The years have not been kind to my ring or my ring finger. About 30 years ago, I dropped the ring on a tile floor and the aquamarine stone shattered. I sent the ring to the manufacturer, who replaced the stone, charging only for shipping. Since then, the new stone has been nicked a few times but is still intact.

But my knuckle had expanded like a weak spot in a bicycle inner tube. Most days I couldn't get the ring over my knuckle and would carry the ring in my pocket until the knuckle slimmed down as the day progressed. But then, the knuckle stopped slimming, and I couldn't get the ring over the knuckle anytime.

I took the ring to a jeweler to ask about resizing the ring. I'd had to resize my wedding band five years ago, when I could no longer take off that ring without the greatest effort and then couldn't get it back on over the swollen knuckle. The class ring would be a bigger resizing job than the wedding band had been.

The jeweler slipped the ring into a brown envelope and said it would probably take a month to get the ring back, one size larger. Several times during the day I feel the absence on my finger and reach into my pocket for the ring, thinking I must have slipped it there for safekeeping before I remember that the ring is out for repairs.

Class rings are not the milestone they once were. In my long-ago class, most students ordered rings, some with fancy embellishments, such as fraternity letters carved into the stone. My children did not order class rings, and who could blame them? I told the jeweler that I think I paid $128 for the ring, half up front and half on delivery. Today's class rings, he said, would cost over $1,000 for the 10 carat gold type that I had worn all those years.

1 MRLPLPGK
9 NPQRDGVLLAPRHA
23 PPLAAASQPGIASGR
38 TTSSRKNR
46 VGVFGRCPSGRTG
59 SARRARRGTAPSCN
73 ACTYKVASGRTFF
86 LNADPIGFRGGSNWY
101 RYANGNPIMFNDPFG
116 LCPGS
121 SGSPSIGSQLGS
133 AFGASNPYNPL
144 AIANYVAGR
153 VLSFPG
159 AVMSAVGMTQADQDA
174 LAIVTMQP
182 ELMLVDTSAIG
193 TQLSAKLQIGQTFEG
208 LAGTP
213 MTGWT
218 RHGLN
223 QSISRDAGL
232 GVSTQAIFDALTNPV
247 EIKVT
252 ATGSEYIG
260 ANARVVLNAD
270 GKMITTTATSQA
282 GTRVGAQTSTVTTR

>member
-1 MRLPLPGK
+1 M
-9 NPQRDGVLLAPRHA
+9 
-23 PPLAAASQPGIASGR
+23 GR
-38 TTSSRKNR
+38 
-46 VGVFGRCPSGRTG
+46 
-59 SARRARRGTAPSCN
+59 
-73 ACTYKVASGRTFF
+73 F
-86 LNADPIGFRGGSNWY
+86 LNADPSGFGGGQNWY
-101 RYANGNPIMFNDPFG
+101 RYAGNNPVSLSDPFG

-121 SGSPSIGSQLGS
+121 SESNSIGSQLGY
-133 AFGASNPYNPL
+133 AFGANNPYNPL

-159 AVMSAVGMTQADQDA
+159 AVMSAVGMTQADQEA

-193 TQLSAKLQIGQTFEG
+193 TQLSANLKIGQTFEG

The ring has no monetary value for me. It's merely a reminder of those glorious years of my youthful transition into adulthood. Fading memories need all the reminders they can get.

Thursday, July 10, 2014

Young adults see marriage as unimportant

A new poll indicates that marriage is not particularly popular among the younger generation — the folks that, traditionally, would be tying the knot right about now. It's no secret that the age of marriage has been increasing for decades. Earlier in the 20th century, when most men went straight to the workforce after high school and most women were wed by then or earlier, the age of marriage hoovered around age 20. With increases in post-secondary education postponing the time available for building families, and with economic upheaval making marriage and families less attainable, the age of marriage has increased into the later 20s.

It should come as no surprise that today's young adults are less enchanted with marriage and less focused on getting married. For some, marriage might seem like an unattainable dream; for others, it's irrelevant to their careers or their carefree lifestyle because, if nothing else, marriage adds duties and responsibilities to life. For some young adults, duties and responsibilities are not desirable burdens, and the pleasures of marriage and parenthood are available outside of marriage and even without the responsibilities.

This is a marked change in attitude and expectations. My late mother-in-law used to ruefully tell of how my father-in-law proposed to her. After a few dates, he told her, "I guess we'll have to get married." They had found each other; marriage was the logical and inevitable result. That expectation is rapidly disappearing. Not only is marriage no longer the expected result of a relationship, it might not even be considered.

That seismic change is foreboding. Marriage and families have been the building blocks of society and civilization for centuries. In different ways in different cultures, the civil and religious rites of marriage sealed the responsibilities of spouses and parents in a way that benefited civil society and even the economy. The vaunted "Protestant work ethic" was all about taking responsibility for supporting family, not competing with other workers.

If today's young adults avoid the bonds of marriage and its responsibilities, fewer adults will take on the burdens of parenting and civic leadership. Fewer adults will feel a need to build policies that benefit the next generation and that protect marriages and families. Without marriage and family, it is easy to live for the moment and not worry about what tomorrow might bring. Without a commitment to children and grandchildren, public education becomes less important, economic opportunity less essential, neighborhood quality less meaningful and moral conduct less desirable.

If marriage becomes archaic, society will suffer.

Monday, July 7, 2014

An honest look at the horrors of war